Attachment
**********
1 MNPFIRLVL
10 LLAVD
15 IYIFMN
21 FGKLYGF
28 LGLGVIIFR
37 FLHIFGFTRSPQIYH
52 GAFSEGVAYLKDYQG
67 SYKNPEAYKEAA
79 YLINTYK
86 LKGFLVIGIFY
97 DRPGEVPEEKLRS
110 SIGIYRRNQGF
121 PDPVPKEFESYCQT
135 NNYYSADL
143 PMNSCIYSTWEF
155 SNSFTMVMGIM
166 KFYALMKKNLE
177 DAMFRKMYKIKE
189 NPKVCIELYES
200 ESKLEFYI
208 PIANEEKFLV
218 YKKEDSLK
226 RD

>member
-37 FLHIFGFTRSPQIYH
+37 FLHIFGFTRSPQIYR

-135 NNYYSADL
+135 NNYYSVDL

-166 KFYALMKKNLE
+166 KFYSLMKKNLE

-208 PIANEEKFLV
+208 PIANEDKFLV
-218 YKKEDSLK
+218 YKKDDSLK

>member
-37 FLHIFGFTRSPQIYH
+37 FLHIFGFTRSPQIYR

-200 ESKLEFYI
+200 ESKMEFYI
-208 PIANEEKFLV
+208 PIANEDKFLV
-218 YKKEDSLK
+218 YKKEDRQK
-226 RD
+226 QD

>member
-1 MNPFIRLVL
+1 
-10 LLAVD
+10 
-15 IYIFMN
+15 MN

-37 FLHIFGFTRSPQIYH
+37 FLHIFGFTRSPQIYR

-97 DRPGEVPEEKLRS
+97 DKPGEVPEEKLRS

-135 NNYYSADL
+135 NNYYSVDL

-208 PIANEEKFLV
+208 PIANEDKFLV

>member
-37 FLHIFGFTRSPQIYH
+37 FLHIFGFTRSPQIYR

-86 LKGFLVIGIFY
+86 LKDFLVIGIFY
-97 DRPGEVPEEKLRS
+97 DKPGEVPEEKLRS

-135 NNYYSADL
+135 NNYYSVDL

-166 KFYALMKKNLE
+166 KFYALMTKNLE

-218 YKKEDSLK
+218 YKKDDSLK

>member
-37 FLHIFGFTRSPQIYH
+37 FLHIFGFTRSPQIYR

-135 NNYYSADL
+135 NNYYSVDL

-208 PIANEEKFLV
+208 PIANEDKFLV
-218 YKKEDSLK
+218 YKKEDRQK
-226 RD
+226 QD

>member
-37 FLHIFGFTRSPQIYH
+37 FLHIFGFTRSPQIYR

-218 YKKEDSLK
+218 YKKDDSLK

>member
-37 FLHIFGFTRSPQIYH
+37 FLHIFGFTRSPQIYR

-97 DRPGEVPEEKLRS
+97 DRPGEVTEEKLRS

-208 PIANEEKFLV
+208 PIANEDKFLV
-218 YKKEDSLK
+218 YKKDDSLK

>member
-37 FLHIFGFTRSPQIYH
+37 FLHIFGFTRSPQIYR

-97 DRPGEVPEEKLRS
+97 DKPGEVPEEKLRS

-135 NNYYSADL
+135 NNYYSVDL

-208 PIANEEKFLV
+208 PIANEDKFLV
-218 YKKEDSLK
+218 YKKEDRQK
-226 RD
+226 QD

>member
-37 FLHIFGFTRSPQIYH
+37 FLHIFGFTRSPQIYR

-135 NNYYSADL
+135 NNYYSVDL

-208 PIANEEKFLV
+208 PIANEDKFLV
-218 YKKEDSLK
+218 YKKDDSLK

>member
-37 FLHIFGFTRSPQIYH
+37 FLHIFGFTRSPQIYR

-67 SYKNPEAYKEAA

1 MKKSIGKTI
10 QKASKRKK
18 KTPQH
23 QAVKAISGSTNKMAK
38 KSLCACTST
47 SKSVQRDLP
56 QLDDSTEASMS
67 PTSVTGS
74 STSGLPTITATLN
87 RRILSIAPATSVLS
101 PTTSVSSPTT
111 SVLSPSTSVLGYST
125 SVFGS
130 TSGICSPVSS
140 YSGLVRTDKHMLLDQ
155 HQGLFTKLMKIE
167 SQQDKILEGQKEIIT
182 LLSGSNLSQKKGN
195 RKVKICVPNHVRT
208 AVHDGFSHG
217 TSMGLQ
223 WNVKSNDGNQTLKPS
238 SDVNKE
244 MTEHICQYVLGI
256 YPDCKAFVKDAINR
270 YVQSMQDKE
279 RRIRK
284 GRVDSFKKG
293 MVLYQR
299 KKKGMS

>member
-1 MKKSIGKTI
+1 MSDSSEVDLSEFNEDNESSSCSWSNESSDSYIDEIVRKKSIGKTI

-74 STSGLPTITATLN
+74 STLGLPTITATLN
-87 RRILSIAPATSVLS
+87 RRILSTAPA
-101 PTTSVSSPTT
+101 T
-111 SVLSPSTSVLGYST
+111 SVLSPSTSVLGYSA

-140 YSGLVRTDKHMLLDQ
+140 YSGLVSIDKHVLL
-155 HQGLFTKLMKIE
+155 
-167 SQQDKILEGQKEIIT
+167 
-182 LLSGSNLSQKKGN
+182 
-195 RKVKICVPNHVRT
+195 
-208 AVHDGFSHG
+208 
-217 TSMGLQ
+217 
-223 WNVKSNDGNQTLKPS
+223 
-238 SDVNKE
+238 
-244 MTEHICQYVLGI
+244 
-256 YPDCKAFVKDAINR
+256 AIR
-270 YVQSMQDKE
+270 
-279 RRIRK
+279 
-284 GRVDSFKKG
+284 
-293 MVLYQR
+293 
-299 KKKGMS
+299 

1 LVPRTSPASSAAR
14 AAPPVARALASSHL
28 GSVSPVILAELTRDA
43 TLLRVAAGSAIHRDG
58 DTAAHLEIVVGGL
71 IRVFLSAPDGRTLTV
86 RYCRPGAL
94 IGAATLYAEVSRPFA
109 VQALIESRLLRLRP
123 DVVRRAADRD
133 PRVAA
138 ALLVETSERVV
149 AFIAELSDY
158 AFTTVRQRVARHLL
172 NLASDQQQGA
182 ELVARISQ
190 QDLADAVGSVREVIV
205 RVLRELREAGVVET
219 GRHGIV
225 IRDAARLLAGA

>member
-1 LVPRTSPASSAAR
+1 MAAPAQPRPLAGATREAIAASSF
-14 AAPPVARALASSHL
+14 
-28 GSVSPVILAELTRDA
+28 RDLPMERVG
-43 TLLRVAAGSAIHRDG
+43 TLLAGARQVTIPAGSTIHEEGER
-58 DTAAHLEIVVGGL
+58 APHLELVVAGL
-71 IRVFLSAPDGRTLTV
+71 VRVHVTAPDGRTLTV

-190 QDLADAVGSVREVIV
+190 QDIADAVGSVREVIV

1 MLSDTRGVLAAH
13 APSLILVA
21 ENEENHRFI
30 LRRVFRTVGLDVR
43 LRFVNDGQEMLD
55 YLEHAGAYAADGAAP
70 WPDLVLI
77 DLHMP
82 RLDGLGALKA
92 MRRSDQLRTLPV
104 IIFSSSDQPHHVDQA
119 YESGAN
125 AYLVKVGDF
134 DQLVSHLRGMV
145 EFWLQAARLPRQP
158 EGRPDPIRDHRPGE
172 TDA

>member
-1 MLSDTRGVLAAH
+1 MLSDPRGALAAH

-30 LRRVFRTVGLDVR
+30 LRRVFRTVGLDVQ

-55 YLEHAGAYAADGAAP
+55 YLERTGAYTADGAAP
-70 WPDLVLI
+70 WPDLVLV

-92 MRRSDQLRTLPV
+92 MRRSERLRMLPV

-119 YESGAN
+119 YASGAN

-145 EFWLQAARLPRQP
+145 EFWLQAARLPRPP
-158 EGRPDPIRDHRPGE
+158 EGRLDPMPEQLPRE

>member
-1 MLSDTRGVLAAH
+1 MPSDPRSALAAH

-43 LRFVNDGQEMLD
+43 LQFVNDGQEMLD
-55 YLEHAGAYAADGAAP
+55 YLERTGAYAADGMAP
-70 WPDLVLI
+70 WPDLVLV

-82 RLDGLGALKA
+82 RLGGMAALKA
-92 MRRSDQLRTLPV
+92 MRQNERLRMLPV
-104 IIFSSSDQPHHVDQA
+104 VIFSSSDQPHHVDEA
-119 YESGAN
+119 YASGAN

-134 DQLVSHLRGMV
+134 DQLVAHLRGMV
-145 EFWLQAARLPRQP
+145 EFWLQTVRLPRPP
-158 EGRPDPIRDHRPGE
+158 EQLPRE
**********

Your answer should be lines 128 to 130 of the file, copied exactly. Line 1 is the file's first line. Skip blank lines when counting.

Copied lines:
23 QAVKAISGSTNKMAK
38 KSLCACTST
47 SKSVQRDLP